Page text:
Soca refuses to name rogue investigators' client list

Man sitting at a computer The clients were identified as part of an inquiry into private investigators

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The Serious Organised Crime Agency has refused to publish the names of rogue private investigators' clients despite pressure from MPs.

The Home Affairs Select Committee said the agency should reveal the names of clients before next Monday.

But in a short statement, Soca said that it had provided the list in confidence.

The committee's chairman Keith Vaz has already said it will publish its own list if Soca refuses to do so.

Earlier this year, Soca gave the Home Affairs Select Committee the names of 102 clients of investigators who used criminal methods to obtain information.

The agency ordered the committee to keep the clients' names secret - but Mr Vaz said it was in the public interest to publish the names, which included law firms and celebrities.

On Friday afternoon, Soca said its director-general Trevor Pearce had written to Mr Vaz and reminded him that the MPs had given an assurance in July they would not release the list of names.

The agency said it had carefully considered its position on refusing to publish - and had also consulted the Information Commissioner and the Metropolitan Police.

"Having done so, Soca's position remains unchanged," said the statement. "Publication of this information could be detrimental to ongoing investigations and enquiries.

"At the request of the Home Affairs Committee, Soca drew up and provided a bespoke client list. in accordance with Cabinet Office guidelines, on the provision and handling of sensitive information, and received confirmation that the committee would treat the list as confidential.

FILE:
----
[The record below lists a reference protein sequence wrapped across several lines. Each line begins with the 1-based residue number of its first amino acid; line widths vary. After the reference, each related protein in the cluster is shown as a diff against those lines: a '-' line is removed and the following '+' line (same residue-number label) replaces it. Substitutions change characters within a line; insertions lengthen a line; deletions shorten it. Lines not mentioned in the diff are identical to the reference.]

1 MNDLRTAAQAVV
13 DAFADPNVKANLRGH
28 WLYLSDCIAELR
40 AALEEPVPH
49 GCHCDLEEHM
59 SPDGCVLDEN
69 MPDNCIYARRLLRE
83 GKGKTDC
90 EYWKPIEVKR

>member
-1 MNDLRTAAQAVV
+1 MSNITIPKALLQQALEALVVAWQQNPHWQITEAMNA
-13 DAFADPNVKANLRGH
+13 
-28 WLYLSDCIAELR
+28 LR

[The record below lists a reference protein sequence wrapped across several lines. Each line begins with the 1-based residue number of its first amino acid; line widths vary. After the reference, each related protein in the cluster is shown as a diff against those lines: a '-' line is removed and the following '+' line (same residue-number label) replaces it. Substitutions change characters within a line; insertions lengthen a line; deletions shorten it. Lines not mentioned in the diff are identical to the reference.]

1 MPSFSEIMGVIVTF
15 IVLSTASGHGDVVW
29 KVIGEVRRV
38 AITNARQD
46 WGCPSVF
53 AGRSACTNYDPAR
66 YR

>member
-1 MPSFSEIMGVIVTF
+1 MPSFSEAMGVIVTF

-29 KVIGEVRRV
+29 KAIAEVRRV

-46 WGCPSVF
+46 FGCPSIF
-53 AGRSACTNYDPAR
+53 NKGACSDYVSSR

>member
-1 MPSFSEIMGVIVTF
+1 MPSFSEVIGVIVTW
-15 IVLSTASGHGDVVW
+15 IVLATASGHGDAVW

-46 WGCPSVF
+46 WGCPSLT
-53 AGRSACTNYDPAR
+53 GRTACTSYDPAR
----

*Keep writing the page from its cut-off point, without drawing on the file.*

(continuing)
"Furthermore, Soca is not alleging that individuals or companies named on this list have or even may have committed a criminal offence."

Committee letter

The agency added that publication may undermine a number of ongoing police investigations and the Information Commissioner had begun an inquiry into whether the clients knowingly broke the law.

Scotland Yard has confirmed that nine names have been removed from the list as they are subject to live investigations.

A spokesman said five relate to Operation Tuleta - the force's inquiry into computer hacking while four relate to other ongoing cases.

On 17 July, Mr Vaz told Soca in a letter available on its website: "I confirm that the Committee will treat any such information as confidential and that it will be handled in accordance with current guidance on the provision of sensitive information to select committees."

The BBC has not yet received a response from Mr Vaz or the committee.

The list of names at the heart of the row relates to the conviction of a number of private investigators in 2012 who were prosecuted for using criminal techniques to obtain private information.

The offences prosecuted under Operation Millipede included illegally acquiring information from banks, utility companies and HM Revenue and Customs.

In July, the committee published a breakdown of the clients by company type but did not name them individually.

The list includes 22 law firms, financial services and insurance firms, accountants and two celebrities. It also includes 16 private investigation agencies, suggesting they often subcontract work to each other.

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